We had two significant political events this week – the Chancellor produced his budget for the year(s) ahead and the bill to initiate the UK’s withdrawal from Europe passed its final hurdle in Parliament allowing the Prime Minister to fire the starting gun for the s**tstorm that will be Brexit. Interestingly, the Chancellor squirreled away something in the region of £60 billion as a contingency in case/when the whole Brexit fiasco goes pear-shaped. So, the funding crises in the NHS, education, social care, infrastructure, etc. as a result of the government’s self-imposed austerity regime, will have to wait for a brighter day. Perhaps my grandchildren will still be around when that brighter day finally arrives because there is little doubt that the UK will be picking up the pieces from the Brexit fallout for generations to come.

It’s probably no bad thing that the Chancellor is building a contingency fund for dealing with Brexit. This week in testimony to the parliamentary committee on exiting the EU, David Davis, one of the three jolly Brexiteer ministers, conceded that the government had made no assessment of the potential economic impact of leaving the EU without a trade deal. Thus the government carries on with its casual delusion that the EU will roll over and allow the UK to have its cake and eat it, i.e., negotiate a free trade agreement without allowing any of those nasty foreigners to live or work in the UK. Any fule can see that’s not going to happen so a prudent approach might be to put some thought into that particular scenario but, “Nope. No one has made any sort of contingency plan.” Honestly, you couldn’t make it up! As John Crace (always a good read) put it in his column in the Guardian:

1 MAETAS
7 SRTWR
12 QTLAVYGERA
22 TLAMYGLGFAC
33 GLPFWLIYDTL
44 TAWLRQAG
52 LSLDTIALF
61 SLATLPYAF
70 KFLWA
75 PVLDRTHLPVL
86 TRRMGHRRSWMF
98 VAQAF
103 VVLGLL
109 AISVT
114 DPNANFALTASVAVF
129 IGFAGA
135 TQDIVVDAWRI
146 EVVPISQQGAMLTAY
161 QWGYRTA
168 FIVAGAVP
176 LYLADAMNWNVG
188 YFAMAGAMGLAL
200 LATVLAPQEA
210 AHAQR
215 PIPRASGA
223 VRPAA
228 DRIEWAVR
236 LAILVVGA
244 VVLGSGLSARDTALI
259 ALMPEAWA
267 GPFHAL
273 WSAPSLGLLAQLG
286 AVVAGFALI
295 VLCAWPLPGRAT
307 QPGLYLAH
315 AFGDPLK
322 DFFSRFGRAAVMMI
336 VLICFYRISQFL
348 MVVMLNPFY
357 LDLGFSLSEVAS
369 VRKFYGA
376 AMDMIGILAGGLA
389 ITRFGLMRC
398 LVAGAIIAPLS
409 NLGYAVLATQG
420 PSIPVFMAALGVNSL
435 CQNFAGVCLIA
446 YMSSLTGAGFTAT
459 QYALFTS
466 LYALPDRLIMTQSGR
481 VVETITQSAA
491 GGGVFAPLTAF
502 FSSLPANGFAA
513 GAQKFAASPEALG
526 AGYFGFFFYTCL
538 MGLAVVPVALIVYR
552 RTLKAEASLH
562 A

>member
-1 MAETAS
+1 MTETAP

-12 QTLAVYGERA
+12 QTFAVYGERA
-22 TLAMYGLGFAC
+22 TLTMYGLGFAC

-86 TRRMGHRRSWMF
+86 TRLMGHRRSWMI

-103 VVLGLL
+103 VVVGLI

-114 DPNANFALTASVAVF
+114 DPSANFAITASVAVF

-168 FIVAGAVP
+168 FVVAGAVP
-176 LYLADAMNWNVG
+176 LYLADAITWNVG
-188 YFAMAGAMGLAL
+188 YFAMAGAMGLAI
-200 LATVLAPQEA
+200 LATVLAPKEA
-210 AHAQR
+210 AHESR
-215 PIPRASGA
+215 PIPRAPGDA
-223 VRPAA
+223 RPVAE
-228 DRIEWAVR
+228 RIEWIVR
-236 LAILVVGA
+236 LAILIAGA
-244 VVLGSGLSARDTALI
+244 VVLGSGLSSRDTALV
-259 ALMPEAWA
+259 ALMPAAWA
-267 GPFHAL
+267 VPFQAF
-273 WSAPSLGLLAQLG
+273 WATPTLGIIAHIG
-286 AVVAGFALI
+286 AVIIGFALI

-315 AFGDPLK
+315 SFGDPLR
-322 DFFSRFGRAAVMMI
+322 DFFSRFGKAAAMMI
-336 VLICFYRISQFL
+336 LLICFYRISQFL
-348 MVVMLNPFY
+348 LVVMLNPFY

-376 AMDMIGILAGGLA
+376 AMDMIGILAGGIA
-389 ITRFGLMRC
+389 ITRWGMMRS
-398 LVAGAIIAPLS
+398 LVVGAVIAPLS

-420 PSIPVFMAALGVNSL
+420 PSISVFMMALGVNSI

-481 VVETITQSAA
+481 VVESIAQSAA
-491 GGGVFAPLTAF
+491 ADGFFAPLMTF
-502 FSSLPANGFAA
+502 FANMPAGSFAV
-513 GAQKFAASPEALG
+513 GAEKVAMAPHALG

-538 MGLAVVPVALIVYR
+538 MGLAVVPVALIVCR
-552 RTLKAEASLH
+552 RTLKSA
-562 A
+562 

A parish council wouldn’t get away with that level of unaccountability.

And, speaking as we were of Parliament and Parliamentary events, how do you fancy a virtual tour of the Houses of Parliament where all this nonsense takes place?

And finally, I guess we all know how easy it is to get “distracted” by what one can find on the Internet. Yesterday I spent many a happy hours perusing old Census Returns containing details of various of my ancestors. Just one example . . .

The 1930 census return for 1940 Bay View Drive, Hermosa Beach, California which includes the listing for one Elizabeth Toll, aged 4 6/12. It was interesting to me to see the information which was collected. It can be a bit difficult to decipher the text without some practice so here’s a quick transcription of the line for my grandfather, Charles H Toll:

House Number: 1940
Number of dwelling house in order of visitation: 285
Number of family in order of visitation: 314
Name of person: Toll, Charles H
Relationship to the Head of the family: Head
Home owned or rented: O[wned]
Value of home: $13,000
Radio set: R [Yes, they owned a radio!]
Does this family live on a farm: No
Sex: M
Color or race: W
Age at last birthday: 27
Marital condition: M
Age at first marriage: 21
Attended school or college any time since Sept. 1, 1929: No
Whether able to read and write: Yes
Place of birth: California
Place of birth of father: Idaho [this is wrong – it should be Iowa]
Place of birth of mother: United States
Language spoken in home before coming to the United States: Blank
The next three columns are for a code 
Whether able to speak English: Yes
Occupation: Travelling salesman
Industry: Pipe and steel
Another code: 4290
Class of worker: W
Whether actually at work yesterday: Yes
Whether a veteran of US military or naval force: No


Love to you all,